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“I buy on the assumption that they could close the market the next day and not reopen it for five years.”

— Warren Buffett

The Warren Buffett investment philosophy calls for a long-term investment horizon, where a five year holding period, or even longer, would fit right into the strategy. How would such a strategy have worked out for an investment into Xerox Holdings Corp (NYSE: XRX)? Today, we examine the outcome of a five year investment into the stock back in 2015.

Start date: 11/05/2015


End date: 11/04/2020
Start price/share: $25.36
End price/share: $18.25
Starting shares: 394.32
Ending shares: 468.12
Dividends reinvested/share: $4.51
Total return: -14.57%
Average annual return: -3.10%
Starting investment: $10,000.00
Ending investment: $8,542.43

As shown above, the five year investment result worked out poorly, with an annualized rate of return of -3.10%. This would have turned a $10K investment made 5 years ago into $8,542.43 today (as of 11/04/2020). On a total return basis, that’s a result of -14.57% (something to think about: how might XRX shares perform over the next 5 years?). [These numbers were computed with the Dividend Channel DRIP Returns Calculator.]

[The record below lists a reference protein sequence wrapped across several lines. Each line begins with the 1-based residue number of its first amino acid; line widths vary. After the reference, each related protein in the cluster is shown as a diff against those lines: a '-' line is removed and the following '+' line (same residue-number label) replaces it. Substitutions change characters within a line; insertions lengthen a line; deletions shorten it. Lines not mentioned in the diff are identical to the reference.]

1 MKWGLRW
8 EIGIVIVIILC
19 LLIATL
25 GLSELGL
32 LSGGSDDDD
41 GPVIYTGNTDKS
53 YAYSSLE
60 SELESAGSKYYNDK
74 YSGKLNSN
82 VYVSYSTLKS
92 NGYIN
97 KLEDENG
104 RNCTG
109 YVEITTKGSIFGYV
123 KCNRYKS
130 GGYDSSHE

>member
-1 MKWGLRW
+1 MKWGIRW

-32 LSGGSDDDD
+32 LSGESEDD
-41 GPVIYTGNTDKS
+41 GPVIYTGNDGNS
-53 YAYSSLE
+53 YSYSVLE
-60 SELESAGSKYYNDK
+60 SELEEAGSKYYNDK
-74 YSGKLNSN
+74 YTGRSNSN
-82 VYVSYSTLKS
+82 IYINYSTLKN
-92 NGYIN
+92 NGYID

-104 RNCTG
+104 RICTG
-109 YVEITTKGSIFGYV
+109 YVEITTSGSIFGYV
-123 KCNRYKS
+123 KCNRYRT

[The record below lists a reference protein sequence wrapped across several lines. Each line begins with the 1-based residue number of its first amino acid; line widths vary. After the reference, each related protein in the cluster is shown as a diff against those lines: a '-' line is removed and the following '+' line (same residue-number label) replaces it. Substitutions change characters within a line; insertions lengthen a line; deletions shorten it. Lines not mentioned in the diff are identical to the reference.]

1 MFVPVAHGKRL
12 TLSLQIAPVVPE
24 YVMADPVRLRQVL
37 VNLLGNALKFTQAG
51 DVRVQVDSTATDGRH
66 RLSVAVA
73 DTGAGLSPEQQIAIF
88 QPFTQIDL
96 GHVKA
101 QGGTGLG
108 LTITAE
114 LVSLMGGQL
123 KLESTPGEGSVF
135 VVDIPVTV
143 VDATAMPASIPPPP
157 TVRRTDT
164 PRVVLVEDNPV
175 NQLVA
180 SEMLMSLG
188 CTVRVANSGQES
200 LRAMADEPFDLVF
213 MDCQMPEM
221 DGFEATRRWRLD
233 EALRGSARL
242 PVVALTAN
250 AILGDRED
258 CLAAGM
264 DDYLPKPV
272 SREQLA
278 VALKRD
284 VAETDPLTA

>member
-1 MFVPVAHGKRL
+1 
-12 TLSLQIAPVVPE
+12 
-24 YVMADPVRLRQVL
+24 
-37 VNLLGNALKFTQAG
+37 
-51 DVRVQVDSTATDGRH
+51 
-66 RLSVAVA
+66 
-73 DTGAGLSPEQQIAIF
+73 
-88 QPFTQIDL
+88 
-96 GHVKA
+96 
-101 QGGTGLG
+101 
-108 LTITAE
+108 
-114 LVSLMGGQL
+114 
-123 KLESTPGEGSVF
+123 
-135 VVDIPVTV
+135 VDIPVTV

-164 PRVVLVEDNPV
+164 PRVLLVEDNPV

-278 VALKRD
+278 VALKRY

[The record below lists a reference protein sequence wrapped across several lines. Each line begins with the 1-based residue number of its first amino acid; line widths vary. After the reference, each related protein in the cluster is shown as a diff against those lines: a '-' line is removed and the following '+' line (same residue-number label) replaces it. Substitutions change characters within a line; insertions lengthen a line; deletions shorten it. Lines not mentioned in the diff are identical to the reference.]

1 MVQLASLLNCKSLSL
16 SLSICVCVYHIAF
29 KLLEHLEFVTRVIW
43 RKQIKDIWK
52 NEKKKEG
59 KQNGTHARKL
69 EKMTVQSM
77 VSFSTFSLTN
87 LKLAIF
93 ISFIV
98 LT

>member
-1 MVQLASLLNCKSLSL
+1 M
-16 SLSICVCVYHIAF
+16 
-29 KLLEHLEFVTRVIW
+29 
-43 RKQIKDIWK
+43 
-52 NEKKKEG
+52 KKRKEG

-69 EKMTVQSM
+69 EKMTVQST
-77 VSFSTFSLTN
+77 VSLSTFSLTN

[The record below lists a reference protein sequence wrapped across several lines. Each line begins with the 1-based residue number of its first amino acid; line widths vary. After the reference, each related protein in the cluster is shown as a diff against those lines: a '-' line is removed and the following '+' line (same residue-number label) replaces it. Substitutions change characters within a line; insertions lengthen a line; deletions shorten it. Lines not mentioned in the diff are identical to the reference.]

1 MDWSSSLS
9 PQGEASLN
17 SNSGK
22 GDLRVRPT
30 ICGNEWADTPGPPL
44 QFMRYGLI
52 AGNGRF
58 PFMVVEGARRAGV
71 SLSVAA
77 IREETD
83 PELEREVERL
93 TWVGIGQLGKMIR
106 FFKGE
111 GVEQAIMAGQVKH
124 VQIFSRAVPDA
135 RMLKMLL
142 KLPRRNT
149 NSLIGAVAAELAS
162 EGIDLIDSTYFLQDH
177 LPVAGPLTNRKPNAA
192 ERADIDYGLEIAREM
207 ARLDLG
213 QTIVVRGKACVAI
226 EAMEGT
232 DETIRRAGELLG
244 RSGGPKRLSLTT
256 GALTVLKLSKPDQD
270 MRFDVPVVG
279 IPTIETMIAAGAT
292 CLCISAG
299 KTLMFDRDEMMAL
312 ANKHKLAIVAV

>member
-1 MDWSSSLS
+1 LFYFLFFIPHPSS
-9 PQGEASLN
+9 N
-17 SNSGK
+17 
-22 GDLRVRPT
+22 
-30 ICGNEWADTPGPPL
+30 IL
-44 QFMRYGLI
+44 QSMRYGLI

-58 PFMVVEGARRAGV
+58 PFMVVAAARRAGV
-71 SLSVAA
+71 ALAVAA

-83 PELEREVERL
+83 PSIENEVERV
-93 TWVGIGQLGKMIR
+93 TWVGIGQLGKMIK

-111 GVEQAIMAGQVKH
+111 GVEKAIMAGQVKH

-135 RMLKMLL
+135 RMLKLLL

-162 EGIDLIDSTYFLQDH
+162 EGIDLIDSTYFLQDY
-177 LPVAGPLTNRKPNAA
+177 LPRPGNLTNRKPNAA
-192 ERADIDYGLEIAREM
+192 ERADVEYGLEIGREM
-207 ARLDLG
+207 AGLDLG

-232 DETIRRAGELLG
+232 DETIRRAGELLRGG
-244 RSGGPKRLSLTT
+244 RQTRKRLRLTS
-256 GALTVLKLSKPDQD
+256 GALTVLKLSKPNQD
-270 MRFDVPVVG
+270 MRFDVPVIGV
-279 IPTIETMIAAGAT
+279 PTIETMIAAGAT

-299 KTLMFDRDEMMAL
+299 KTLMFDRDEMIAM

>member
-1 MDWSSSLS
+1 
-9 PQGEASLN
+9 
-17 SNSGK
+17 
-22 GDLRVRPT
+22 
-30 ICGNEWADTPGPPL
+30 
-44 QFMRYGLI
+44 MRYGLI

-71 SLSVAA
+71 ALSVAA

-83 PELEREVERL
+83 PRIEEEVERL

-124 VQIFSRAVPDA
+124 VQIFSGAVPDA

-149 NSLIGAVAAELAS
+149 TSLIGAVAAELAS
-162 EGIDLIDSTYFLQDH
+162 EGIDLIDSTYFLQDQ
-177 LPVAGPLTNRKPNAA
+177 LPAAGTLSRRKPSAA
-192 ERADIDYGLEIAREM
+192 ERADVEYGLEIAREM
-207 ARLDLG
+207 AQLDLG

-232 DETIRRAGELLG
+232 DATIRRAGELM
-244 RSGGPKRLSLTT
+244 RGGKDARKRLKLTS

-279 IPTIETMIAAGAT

Notice that Xerox Holdings Corp paid investors a total of $4.51/share in dividends over the 5 holding period, marking a second component of the total return beyond share price change alone. Much like watering a tree, reinvesting dividends can help an investment to grow over time — for the above calculations we assume dividend reinvestment (and for this exercise the closing price on ex-date is used for the reinvestment of a given dividend).

Based upon the most recent annualized dividend rate of 1/share, we calculate that XRX has a current yield of approximately 5.48%. Another interesting datapoint we can examine is ‘yield on cost’ — in other words, we can express the current annualized dividend of 1 against the original $25.36/share purchase price. This works out to a yield on cost of 21.61%.

More investment wisdom to ponder:
“In the long run, we are all dead.” — John Maynard Keynes